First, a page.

If this interpretation has a slightly dark edge, rest assured that there is plenty of humor and quirkiness too. Pepe’s “thing” of 1999 is an oil can topped by rubber bands, wires and springs. It exudes a certain whimsical elan. Her “Sewn Hands” of 2005 have a playful feel. Her “Second Vatican Council Wrap” of 2013, a crocheted purple vestment of the sort a pope might wear, is drolly defiant.

Much of her work is intensely autobiographical, so much so that Pepe says that she herself looks to her work for clues about who she is and what she feels.

“At a certain point I learned to read the work,” says Pepe of her pieces. “I could know more things about myself. The work could bring me to new places but also allow a certain kind of reflection.”

Sheila Pepe's "Second Vatican Council Wrap." (Courtesy of the artist)
Sheila Pepe's "Second Vatican Council Wrap." (Courtesy of the artist)

Growing up in New Jersey in an Italian Catholic family in the '60s and '70s, Pepe says she realized early on that she lived outside the categories and parameters that had been set forth for her.

“I was raised in a very small environment at home,” she says. “It was very Catholic and very structured, and my days were very structured. My world was my family and my school… I grew up at a time when you got bussed to New York, so you saw some parts of the world through a school bus window that were radically different from your own. And then you went back to your cozy little 1960s and '70s community and life went on.”

Pepe says her family went to Mass every Sunday and confession every Friday night. She went to a Catholic high school and then a Catholic college before attending MassArt. It was expected that she would assimilate into the broader middle-class culture and that she would marry another Catholic. Meanwhile, she says, “I always had a hunch that something else was going on. I was shown another way as I grew older, a way out of roles that were prescribed for me but that I couldn't manage and I didn't know why.”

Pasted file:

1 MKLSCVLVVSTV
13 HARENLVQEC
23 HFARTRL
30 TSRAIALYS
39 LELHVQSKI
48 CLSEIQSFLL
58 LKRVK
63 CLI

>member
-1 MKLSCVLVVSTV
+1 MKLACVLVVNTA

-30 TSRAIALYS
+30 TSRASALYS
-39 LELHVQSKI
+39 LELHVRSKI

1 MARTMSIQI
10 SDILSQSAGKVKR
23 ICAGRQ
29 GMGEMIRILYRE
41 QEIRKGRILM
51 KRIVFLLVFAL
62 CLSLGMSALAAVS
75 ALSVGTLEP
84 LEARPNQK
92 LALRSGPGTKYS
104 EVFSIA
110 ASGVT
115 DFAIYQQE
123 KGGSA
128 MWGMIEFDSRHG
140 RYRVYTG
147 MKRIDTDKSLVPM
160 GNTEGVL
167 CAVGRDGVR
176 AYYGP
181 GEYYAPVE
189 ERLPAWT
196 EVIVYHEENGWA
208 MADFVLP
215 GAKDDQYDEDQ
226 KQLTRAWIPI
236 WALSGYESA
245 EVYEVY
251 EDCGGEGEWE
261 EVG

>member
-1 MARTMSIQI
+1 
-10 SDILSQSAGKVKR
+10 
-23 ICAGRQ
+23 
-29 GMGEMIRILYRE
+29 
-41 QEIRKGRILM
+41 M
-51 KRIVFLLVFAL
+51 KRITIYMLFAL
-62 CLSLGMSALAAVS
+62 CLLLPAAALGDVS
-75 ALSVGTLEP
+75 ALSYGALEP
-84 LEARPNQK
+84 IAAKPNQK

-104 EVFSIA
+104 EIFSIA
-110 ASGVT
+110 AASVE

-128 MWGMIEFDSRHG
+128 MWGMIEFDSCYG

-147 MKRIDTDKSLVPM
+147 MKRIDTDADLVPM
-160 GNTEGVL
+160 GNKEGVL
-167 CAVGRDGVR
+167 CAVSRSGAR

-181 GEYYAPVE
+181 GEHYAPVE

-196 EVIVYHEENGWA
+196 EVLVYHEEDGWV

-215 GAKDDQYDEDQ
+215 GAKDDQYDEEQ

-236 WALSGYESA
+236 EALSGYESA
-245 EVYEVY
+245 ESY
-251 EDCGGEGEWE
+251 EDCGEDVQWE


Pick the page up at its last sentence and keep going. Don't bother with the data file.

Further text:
In college, she found an answer to one problem she had faced in high school. She knew she didn’t like boys because “they were kind of boring.” She could be lesbian. Finally, she had a better understanding of where she fit in the world. In those years, watching John Waters’ movies, reveling in her “otherness,” she felt increasingly liberated from the confines of her strict Catholic upbringing.

Pieces like “Women are Bricks” reflect her developing feminist perspective. After MassArt, Pepe moved into “a house full of lesbians in Allston” and worked in a diner called Beetle’s Lunch, which defined itself as a “lesbian separatist” restaurant. Increasingly, she found herself angry about categories and barriers erected in the arts.

“Art didn’t like Ceramics and Ceramics only liked Clay. And neither liked, or looked like me,” she recounts in the monograph that accompanies the exhibit.

Sheila Pepe's "Short Stack." (Courtesy of the artist)
Sheila Pepe's "Short Stack." (Courtesy of the artist)

After moving to western Massachusetts and taking a break from art-making, Pepe began to tire of a very different type of dogmatism she was encountering. Growing up, it had been Catholicism. Now, it was rules constructed by lesbian separatists who were themselves critical of Catholic dogma. Their dictums called for eschewing mainstream art, and particularly art shown in patriarchal museums. But Pepe discovered she missed looking at art. And furthermore, she missed making it. She found her way back to art-making, but she also settled on a way of working that would consciously subvert the very institutions showing her work.

The title of the show, “Hot Mess Formalism,” is, according to Pepe, “an homage to my gay brethren.” Woven inextricably as the yarn into Pepe’s work, are ideas about queerness, gender and identity. The title gives a sly nod to an expression common in the black and gay communities referring to something (or someone) who is such a discombobulated wreck they are look absolutely fantastic, too.

Happily, “Hot Mess Formalism” lives up to its name.


“Hot Mess Formalism” is on view at the deCordova Museum from Oct. 19 through March 20, 2019. A curator-led tour will be held Nov. 8 at noon, Pepe will speak at a “Conversation with Sheila Pepe and Nancy Bauer on Thursday Nov. 29 from 6:30 to 8:30 p.m. deCordova is open Wed-Fri, 10 a.m. to 4 p.m. and Sat. and Sun., 10 a.m. to 5 p.m. Admission is $14 for adults, $12 for seniors, $10 for students ages 13 and up and free for children 12 and under.

Pamela Reynolds Twitter Visual Arts Writer
Pamela Reynolds is a writer and a visual artist. She was a feature writer and editor at The Boston Globe for more than a decade.